How does teaching English to refugees differ from teaching other groups of learners, and how might you change your approach in the classroom? Five experienced teachers share their advice.
Robyn Stewart, teacher on the EU-funded Language and Academic Skills and E-learning Resources (LASER) programme in Jordan
I wish I’d known the importance of routine. If you're a learner for whom everything has recently changed, coming to English class and knowing what to expect each time can provide stability.
I learned to prioritise learner-created and relationship-building activities, because my learners wanted a sense of community. Giving the class autonomy over their learning material, where to sit and who to work with were important in building trust. In time, learners began taking chances with their language.
I will never forget the classroom contract – a signed agreement that sets out expectations of learners, the teacher and what will happen in the classroom – created by my first class. The contract read like a legal document. Every learner in the room was involved in some aspect of its creation. The first point, ‘respect’, and the last point, ‘everyone has their own aim but together we can achieve them’, set the tone for the whole course.
Corinne Leukes, teacher on the LASER programme in Jordan
Creating a positive, safe learning environment is very important.
Once refugee learners feel safe in the classroom, they may want to talk or write about their experiences. These personal stories need a response before they need correction, and acknowledgement before judgement.
Anecdote and story circles, diaries and posters are some activities that helped my learners express their ideas.
Laughter really is the best medicine. It lowers stress, creates a positive atmosphere and creates connections between people.
Some people haven’t been in a classroom for a long time. If that is the case, they will need a variety of activities to build their concentration skills, and to gain more language and skills practice.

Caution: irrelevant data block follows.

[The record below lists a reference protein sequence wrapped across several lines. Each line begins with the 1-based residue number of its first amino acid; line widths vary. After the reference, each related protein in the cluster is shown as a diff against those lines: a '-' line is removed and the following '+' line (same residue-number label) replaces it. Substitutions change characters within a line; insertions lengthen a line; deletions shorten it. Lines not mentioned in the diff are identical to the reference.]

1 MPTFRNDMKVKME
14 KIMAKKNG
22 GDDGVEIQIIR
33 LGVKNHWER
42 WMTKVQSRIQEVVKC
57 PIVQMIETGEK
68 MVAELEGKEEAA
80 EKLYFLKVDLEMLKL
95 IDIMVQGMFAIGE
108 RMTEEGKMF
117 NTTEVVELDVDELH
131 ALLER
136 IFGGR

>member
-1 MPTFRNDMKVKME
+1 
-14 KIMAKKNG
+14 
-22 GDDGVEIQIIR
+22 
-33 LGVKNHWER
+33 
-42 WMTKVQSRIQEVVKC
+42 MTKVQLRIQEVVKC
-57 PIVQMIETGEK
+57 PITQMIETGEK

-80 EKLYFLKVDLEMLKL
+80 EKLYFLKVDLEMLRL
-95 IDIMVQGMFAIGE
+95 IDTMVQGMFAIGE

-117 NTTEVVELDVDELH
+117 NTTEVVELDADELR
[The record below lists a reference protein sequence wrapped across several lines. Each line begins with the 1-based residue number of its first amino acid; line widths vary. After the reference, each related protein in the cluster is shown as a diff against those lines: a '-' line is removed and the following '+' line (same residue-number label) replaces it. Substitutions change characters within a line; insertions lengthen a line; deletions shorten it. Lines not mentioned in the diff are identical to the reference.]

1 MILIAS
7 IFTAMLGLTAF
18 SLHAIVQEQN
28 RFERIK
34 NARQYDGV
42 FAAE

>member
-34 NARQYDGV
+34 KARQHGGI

Some people have learning needs that relate to their circumstances as refugees or migrants. Filling out an online application or working with aid agencies can be confusing in any language.
Muteeb Hamdan, Teacher of English at Azraq camp, Jordan, with Corinne Leukes
Before teaching refugees, I wish I had heard learners' individual stories. This is not only to gain learners’ trust but also to avoid embarrassing, hurtful and unnecessary questions, especially when planning self-introduction activities.
One day, I asked my learners to introduce themselves and then to talk about their families. During the first lesson I asked a teenage learner to introduce himself. During the conversation, I asked about his father’s job. He appeared upset by the question. After a moment of silence, he told me that several of his close relatives, including his father, had been killed.
Give learners room to tell their stories in their own way. Rather than asking specific questions about family members, ask open questions like:
- Tell me about yourself.
- What do you want us to know about you?
Another way to do self-introductions sensitively is to suggest that learners ask questions of the teacher, who answers them in writing or by speaking. Learners can then write their answers to the same questions.
Nesma Sami, teacher on the HOPES (Higher and Further Education Opportunities and Perspectives for Syrians) project at Ain Shams University, Cairo, Egypt, with Corinne Leukes
Remember that refugees come from a variety of backgrounds, hold many points of view, and are as varied as learners in any other class. They are ordinary people who are starting a new life in a new community.
The word 'refugee' can be isolating, and can bring back intrusive memories. Some teachers also use clichéd phrases like 'this is your second home', in an attempt to build a supportive classroom community. This does not work, in my experience.
It's important for learners to increase their world knowledge, as many would like to travel. Introduce controversial topics slowly, after the learners have built some trust with you and with each other.
Alexis Le Franc, teacher on the LASER programme in Jordan
I started teaching young Syrians in Jordan in January 2017, and worked with diverse groups of learners. Wealthy or poor, rural or urban, graduates or not, many have fled their country in a rush. While some went through war, others may have had a different experience.
Learning a global language can also be a process of discovering opportunities. I have found it useful, as a teacher, to bear this in mind.
Join our free online course, Refugees and Migrants in Education, for people who teach and support young people affected by violence, conflict or displacement